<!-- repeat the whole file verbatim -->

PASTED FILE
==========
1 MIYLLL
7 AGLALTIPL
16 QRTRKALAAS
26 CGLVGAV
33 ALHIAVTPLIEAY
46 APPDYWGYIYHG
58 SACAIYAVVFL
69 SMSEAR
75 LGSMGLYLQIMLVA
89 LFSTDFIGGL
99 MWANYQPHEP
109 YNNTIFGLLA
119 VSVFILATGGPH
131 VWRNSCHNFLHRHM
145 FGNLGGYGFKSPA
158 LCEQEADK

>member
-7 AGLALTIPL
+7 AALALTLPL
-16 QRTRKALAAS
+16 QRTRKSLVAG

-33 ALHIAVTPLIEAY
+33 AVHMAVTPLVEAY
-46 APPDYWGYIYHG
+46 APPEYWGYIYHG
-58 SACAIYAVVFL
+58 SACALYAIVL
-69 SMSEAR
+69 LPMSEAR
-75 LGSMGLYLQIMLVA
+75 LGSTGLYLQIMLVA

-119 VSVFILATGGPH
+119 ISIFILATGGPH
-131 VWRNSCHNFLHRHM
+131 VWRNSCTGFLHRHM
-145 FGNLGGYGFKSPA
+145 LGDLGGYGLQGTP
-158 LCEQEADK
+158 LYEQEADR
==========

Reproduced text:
1 MIYLLL
7 AGLALTIPL
16 QRTRKALAAS
26 CGLVGAV
33 ALHIAVTPLIEAY
46 APPDYWGYIYHG
58 SACAIYAVVFL
69 SMSEAR
75 LGSMGLYLQIMLVA
89 LFSTDFIGGL
99 MWANYQPHEP
109 YNNTIFGLLA
119 VSVFILATGGPH
131 VWRNSCHNFLHRHM
145 FGNLGGYGFKSPA
158 LCEQEADK

>member
-7 AGLALTIPL
+7 AALALTLPL
-16 QRTRKALAAS
+16 QRTRKSLVAG

-33 ALHIAVTPLIEAY
+33 AVHMAVTPLVEAY
-46 APPDYWGYIYHG
+46 APPEYWGYIYHG
-58 SACAIYAVVFL
+58 SACALYAIVL
-69 SMSEAR
+69 LPMSEAR
-75 LGSMGLYLQIMLVA
+75 LGSTGLYLQIMLVA

-119 VSVFILATGGPH
+119 ISIFILATGGPH
-131 VWRNSCHNFLHRHM
+131 VWRNSCTGFLHRHM
-145 FGNLGGYGFKSPA
+145 LGDLGGYGLQGTP
-158 LCEQEADK
+158 LYEQEADR